natural sculptures in New Zealand’s Kiriwhakapapa Forest Park.
A little over 7 clicks but a good half hour later, we found ourselves at the end of the road, in Tararua Reserve, a perfect little park and Department of Conservation (DoC) campground. Gravel parking lot surrounded by a flat grassy stretch dotted with trees and flax, bordered on one site by a burbling stream, in a small valley surrounded by forested hills, alive with the sound of songbirds. There was only one other car there, and it appeared they were parked for the day hikes or perhaps the nearby Blue Hut for overnight tramping.
We parked in a flat grassy stretch tucked between trees in range of stream’s sweet serenade and “enjoyed our solitude.”
Shared "solitude' done, it was 4 pm. We’d traveled only about 125 km; less than 100 miles since we exited the ferry a little past 1 pm. We generally get in more miles, yet we also typically stop our driving for the day between 4 and 6 pm. There was nothing all that awesome in the next hour’s worth of driving or so, except perhaps the Mount Bruce Centre, already closed for the day.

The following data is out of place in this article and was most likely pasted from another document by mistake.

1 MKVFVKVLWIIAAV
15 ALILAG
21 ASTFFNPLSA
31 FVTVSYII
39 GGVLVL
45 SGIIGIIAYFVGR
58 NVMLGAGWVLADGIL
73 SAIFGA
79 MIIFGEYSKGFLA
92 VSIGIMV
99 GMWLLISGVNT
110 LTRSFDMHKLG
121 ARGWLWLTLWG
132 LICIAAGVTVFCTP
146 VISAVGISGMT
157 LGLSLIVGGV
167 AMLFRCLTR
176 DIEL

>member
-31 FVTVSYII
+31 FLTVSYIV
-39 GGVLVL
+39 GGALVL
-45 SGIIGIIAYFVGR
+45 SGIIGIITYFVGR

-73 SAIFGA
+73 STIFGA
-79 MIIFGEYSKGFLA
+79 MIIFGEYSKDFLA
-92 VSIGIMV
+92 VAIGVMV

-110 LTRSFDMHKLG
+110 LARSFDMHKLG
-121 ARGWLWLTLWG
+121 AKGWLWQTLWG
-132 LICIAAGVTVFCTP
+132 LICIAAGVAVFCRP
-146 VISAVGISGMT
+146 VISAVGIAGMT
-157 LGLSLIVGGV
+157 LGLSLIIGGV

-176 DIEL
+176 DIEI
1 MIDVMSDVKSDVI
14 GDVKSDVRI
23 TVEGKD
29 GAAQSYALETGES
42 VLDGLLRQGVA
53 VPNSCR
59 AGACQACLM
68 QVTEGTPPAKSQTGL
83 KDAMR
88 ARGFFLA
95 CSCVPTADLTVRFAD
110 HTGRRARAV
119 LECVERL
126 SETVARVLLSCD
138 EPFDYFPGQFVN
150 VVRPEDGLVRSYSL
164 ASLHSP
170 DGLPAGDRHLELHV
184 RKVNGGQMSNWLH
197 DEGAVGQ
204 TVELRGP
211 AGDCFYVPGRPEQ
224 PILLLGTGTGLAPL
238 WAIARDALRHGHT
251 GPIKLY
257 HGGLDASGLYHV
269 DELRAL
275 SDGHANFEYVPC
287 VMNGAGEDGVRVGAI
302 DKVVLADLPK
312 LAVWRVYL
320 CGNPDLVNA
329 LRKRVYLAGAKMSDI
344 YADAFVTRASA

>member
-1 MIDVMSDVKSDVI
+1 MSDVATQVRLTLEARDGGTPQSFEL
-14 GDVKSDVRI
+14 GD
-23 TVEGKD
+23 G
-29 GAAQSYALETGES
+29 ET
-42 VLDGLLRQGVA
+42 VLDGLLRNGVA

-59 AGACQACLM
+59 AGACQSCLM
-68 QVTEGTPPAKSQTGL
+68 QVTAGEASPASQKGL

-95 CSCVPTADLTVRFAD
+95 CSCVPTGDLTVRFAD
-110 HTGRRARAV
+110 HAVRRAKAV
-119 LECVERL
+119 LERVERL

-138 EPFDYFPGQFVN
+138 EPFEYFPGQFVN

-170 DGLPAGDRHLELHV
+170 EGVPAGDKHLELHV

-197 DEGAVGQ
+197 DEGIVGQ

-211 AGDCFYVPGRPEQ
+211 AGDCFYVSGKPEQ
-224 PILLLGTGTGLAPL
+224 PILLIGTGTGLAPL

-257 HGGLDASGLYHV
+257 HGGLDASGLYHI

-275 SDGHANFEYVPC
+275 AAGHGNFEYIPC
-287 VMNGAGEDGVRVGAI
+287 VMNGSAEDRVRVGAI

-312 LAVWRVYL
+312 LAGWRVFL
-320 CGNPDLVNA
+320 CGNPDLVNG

Kiriwhakapapa, a perfect little DoC campsite for $12 NZD
(about $7.50 USD) for two. Grassy area, near a burbling stream,
flush toilets, and non-potable running water.
We decided to take a hike, and stay the night. What are the odds of finding a perfect campsite like this and having it all to ourselves? Flat grassy tent area, beautiful spot, running water and flush toilets, covered picnic area…. We were just as tickled as when it happened at Nikau Caves (click here to read about oasis).
We returned from our hike, pitched our tent and ate supper.
Much of the Tararua Forest Park trail paralleled
this lovely stream, which ran alongside
the campground as well. North Island, New Zealand.
About a half hour later, I noticed a tall guy on foot looking around. He and his girlfriend bicycled in and planned to camp the night. They wondered about the water. I offered him some of ours when I found out he was thirsty as the camp water wasn’t drinkable unless purified.
Another hour or so and a campervan pulled in. They drove around a bit and ultimately chose to camp a ways away, right next to the bathroom, where they lit a roaring bonfire.